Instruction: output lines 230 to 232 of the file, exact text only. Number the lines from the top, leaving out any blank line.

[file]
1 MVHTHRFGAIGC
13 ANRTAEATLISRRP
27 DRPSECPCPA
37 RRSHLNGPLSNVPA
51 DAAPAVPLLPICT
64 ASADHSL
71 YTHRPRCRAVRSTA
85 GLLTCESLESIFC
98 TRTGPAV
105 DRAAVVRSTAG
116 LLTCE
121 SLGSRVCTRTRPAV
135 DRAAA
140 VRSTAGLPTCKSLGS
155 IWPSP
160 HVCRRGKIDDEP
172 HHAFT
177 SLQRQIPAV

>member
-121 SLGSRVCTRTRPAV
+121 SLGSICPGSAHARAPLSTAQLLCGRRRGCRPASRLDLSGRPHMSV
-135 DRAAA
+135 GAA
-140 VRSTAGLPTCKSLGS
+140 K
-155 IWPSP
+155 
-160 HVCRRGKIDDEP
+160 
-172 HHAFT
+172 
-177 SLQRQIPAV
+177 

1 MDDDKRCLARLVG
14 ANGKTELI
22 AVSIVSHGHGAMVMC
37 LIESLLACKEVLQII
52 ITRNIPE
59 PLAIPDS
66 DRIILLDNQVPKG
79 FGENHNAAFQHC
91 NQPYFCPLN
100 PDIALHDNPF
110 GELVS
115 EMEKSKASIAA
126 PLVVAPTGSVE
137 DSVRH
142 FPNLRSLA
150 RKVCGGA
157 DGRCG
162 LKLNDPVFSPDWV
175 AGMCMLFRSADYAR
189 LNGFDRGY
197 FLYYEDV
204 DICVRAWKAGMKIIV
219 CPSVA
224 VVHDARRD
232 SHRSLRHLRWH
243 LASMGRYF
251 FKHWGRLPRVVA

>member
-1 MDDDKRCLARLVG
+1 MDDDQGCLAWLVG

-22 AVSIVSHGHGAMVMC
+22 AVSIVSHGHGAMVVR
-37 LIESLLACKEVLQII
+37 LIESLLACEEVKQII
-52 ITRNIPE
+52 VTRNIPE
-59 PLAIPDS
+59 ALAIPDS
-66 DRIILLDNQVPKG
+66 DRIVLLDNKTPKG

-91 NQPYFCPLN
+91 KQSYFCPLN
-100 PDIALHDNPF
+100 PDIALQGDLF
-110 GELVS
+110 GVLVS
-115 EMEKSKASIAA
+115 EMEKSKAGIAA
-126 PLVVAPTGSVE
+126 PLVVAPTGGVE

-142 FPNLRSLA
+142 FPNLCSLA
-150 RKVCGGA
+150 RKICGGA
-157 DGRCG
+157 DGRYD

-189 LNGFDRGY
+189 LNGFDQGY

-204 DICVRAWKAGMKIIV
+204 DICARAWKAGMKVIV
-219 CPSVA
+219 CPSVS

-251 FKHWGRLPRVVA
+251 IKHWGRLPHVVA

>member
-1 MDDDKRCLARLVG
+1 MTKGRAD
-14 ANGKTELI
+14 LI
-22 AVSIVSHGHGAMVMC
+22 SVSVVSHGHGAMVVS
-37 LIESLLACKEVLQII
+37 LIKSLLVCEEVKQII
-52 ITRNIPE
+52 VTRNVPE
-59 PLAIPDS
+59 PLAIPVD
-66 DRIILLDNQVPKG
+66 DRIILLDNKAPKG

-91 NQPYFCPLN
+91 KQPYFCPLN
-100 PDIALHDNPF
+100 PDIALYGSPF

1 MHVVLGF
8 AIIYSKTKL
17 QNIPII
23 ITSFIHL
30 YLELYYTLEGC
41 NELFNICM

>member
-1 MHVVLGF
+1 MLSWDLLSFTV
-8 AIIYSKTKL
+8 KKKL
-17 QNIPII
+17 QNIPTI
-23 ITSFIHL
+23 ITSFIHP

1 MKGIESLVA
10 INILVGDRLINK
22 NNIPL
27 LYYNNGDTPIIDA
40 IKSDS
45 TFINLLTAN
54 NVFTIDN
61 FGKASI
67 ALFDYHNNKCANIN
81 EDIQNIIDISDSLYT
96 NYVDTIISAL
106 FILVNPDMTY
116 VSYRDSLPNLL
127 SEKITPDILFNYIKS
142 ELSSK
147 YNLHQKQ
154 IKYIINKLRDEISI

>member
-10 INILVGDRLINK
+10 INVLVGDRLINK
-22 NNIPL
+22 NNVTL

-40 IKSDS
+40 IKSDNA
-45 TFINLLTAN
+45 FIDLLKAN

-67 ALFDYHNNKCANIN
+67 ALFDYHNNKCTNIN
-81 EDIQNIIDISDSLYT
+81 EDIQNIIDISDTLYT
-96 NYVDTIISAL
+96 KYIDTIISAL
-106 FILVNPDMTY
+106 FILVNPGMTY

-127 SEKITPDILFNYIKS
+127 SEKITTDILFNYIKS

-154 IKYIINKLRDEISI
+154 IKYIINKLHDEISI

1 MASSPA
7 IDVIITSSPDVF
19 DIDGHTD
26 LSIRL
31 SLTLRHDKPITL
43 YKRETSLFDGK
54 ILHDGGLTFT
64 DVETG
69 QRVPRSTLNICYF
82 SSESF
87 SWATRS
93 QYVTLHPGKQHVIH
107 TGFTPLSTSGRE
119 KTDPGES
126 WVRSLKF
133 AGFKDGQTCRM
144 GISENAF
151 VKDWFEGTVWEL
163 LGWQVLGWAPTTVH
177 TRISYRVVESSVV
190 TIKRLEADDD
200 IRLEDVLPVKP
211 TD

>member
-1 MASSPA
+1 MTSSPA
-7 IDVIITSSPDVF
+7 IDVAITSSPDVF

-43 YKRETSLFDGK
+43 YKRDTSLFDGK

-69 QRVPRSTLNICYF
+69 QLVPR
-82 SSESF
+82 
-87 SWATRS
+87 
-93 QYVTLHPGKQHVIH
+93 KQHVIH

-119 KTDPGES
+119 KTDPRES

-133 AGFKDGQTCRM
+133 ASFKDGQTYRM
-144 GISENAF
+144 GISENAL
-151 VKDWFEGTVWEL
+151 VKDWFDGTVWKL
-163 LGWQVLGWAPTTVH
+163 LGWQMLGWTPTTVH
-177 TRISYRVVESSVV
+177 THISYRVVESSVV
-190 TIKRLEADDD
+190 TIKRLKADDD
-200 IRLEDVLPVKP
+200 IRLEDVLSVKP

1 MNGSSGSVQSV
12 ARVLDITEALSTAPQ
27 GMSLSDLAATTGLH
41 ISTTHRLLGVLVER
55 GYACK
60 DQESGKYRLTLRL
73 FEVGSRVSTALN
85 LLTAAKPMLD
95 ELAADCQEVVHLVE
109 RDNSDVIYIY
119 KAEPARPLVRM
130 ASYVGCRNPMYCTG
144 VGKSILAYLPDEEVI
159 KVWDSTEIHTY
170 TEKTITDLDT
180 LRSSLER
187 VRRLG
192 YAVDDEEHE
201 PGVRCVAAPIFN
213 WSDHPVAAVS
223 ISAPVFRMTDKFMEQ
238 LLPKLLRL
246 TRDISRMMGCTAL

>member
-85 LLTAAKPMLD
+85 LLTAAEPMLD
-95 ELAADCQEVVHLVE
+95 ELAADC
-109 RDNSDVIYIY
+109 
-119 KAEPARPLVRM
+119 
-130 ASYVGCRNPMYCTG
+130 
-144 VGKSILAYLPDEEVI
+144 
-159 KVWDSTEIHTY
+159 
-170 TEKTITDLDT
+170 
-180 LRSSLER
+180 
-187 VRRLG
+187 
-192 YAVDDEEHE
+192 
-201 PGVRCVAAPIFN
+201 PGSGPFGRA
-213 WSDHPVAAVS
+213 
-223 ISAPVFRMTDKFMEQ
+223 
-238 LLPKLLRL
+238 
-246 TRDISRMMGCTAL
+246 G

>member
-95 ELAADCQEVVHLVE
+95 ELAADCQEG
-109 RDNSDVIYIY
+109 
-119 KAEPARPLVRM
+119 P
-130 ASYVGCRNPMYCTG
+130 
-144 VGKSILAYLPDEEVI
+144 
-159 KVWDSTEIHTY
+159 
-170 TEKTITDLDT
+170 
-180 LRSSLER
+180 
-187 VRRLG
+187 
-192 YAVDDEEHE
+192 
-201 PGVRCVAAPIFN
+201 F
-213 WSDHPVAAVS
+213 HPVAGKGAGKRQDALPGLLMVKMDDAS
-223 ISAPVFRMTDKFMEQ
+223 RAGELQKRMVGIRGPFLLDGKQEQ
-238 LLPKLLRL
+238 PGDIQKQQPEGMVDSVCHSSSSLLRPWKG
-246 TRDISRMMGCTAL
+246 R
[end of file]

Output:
73 FEVGSRVSTALN
85 LLTAAKPMLD
95 ELAADCQEVVHLVE